Board members did not sound interested in having the district taking on the cost of exams. However, board chair Jean Ellis talked about the reason for the exams in the first place. “Well I think probably originally this was put in place to make sure no contagious diseases came into the school I would suspect that’s what that’s for. And that’s still a concern, you still don’t want not to have that happening.”
For some parents the cost of the exam is covered by insurance plans, including Medicaid and Denali Kid Care. Others are not covered under their plans after kids reach a certain age while others may be opting out of insurance.
Board member Dawn Ware was worried about setting a precedent if the district did cover the cost for anyone not getting an exam for their kid. And Board member Cheryl File thought of another solution. “It would be nice if our nurse could do it. If they could change it to where the school nurse could do it,” File suggested.
“That would be the easy answer,” responded Thomason. “For school districts that have nurses. Now you have some that don’t. They actually need a variety of options to get this requirement met. It might be a school nurse, it might be a community health nurse, it might be a village clinic.” Thomason asked for direction from the board, whether Petersburg schools should take over that cost, or seek a change in the state law.
Some districts in the state rely on a nurse to provide exams as a temporary measure if no physician is immediately available or if parents are not compliant. That’s according to Mary Bell, school health nurse consultant in the state’s Division of Public Health. “I actually hear from school districts quite a bit about this statute,” Bell said. “It definitely has some challenges. There were not regulations that were written. It’s an older statute, it’s been on the books for a while. So we’re aware of the challenges and we’re looking at clarifying some of them. So yes it is something we hear about quite frequently at the beginning of the school year in particular.”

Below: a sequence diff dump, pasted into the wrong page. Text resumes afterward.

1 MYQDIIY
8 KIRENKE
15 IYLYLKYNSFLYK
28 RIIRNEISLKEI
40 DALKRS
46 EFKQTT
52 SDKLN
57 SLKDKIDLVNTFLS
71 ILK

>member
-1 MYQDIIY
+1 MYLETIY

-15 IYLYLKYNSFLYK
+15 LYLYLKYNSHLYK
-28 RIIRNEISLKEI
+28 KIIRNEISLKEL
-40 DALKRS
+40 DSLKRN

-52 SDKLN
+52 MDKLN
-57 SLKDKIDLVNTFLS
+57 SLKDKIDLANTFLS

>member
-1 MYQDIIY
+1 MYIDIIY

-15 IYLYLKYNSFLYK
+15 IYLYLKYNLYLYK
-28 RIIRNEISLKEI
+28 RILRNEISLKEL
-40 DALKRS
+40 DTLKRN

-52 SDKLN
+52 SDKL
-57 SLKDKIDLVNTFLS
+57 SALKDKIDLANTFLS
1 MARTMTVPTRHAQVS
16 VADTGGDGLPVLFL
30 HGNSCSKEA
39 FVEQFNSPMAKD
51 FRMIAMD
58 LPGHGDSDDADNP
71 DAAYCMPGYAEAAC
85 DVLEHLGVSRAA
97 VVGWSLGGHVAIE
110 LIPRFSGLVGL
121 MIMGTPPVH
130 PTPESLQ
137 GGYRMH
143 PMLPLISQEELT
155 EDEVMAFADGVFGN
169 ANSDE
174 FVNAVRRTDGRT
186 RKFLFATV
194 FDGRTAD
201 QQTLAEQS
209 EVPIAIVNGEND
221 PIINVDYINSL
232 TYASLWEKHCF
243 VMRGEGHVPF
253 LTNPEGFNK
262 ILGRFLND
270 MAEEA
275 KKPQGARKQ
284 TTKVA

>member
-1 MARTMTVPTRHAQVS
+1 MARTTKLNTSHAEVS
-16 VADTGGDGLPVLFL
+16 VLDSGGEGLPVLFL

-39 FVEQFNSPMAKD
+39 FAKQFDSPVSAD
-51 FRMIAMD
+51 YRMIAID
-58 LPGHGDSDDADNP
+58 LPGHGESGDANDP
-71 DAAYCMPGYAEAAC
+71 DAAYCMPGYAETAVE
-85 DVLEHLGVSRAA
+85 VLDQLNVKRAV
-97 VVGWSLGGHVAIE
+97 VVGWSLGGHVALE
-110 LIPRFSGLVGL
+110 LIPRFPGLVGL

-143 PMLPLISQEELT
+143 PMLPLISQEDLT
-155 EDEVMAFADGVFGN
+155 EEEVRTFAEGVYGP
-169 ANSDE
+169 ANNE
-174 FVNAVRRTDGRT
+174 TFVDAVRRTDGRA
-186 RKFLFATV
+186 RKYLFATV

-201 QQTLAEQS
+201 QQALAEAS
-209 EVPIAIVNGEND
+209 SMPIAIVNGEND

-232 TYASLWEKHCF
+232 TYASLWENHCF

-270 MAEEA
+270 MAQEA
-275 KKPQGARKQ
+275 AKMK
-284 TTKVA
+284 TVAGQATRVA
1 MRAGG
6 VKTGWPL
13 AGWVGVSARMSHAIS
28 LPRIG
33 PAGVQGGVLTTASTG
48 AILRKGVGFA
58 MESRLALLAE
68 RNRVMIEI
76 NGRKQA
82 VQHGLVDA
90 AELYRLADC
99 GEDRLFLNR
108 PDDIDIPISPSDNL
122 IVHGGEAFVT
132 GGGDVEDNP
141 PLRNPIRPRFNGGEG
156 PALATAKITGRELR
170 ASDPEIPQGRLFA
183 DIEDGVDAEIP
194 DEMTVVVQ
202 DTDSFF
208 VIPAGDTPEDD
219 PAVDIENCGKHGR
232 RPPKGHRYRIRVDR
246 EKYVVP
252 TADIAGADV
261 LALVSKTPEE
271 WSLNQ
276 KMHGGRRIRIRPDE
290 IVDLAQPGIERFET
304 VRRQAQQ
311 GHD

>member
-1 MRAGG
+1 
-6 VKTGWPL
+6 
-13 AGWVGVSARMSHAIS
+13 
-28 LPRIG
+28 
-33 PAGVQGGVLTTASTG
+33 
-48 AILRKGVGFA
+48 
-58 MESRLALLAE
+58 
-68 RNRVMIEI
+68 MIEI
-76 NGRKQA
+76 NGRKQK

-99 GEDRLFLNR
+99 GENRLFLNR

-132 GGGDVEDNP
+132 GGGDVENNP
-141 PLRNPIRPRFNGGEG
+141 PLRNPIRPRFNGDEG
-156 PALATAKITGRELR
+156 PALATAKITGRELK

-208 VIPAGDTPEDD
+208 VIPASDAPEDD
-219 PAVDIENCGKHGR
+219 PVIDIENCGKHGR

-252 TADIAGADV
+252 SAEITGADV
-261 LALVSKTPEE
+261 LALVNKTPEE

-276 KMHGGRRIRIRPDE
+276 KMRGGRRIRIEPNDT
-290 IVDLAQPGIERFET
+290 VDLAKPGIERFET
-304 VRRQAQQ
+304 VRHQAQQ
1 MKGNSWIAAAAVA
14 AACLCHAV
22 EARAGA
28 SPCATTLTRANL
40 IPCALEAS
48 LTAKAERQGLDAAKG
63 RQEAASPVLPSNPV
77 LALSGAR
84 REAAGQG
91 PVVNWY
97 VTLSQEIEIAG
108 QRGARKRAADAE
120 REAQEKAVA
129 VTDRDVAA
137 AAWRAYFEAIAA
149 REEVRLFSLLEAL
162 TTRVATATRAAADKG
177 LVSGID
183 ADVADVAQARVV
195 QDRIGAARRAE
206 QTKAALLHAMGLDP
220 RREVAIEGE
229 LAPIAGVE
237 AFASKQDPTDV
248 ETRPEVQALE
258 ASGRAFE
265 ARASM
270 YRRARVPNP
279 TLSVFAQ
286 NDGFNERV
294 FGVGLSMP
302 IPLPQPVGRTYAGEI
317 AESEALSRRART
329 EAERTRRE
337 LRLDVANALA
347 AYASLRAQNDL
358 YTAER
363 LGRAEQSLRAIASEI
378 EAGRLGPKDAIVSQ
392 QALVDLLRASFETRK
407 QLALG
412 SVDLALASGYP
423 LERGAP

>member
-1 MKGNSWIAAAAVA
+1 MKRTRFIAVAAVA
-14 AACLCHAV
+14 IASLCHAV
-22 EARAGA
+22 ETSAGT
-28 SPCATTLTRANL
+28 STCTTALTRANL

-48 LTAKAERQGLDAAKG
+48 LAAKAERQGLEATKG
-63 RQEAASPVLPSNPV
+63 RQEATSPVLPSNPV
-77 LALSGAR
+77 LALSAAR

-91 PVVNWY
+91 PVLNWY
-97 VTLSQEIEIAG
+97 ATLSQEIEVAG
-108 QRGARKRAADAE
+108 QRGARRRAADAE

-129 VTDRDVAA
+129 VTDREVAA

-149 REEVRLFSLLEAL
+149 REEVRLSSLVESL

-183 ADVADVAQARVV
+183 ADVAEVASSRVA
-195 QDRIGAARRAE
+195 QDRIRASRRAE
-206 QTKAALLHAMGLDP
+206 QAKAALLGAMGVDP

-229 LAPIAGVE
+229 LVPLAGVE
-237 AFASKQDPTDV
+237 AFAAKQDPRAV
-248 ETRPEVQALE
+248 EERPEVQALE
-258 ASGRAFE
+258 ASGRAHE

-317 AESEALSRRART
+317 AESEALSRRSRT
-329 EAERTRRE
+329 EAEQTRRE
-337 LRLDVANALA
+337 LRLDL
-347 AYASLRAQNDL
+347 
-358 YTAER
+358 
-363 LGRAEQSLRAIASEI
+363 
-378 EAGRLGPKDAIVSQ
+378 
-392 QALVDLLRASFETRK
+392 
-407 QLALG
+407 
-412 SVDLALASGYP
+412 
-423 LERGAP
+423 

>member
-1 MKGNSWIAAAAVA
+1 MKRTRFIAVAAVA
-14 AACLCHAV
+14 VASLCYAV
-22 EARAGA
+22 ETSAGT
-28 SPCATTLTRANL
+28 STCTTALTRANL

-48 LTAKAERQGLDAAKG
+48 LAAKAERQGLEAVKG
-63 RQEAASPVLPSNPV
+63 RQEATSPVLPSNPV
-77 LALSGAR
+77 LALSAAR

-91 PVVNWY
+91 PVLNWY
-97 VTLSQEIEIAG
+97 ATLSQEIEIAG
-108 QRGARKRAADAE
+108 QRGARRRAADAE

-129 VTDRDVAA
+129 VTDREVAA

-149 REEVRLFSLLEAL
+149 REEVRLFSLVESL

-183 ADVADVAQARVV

Bell noted that there are numerous benefits for getting a checkup with a physician before starting school. “Actually it gives the parent an opportunity to talk about any kind of challenges the child might have entering school for the first time. Any barriers to learning can be identified. They can talk about any kind of accommodations the child might need for the classroom. It gives them a chance to talk about their development and growth and gives an opportunity to look at potential special needs the student might have.”
She said the exams can also include hearing and vision screenings and give parents a chance to learn about nutrition and exercise or get referrals to specialists if needed.
Petersburg’s board directed the superintendent to tackle the issue on three fronts. Those are coming up with a solution for any current students who have not completed a physical, seeking a possible change in state law during the upcoming legislative session and putting forth a resolution before the Alaska Association of School Boards.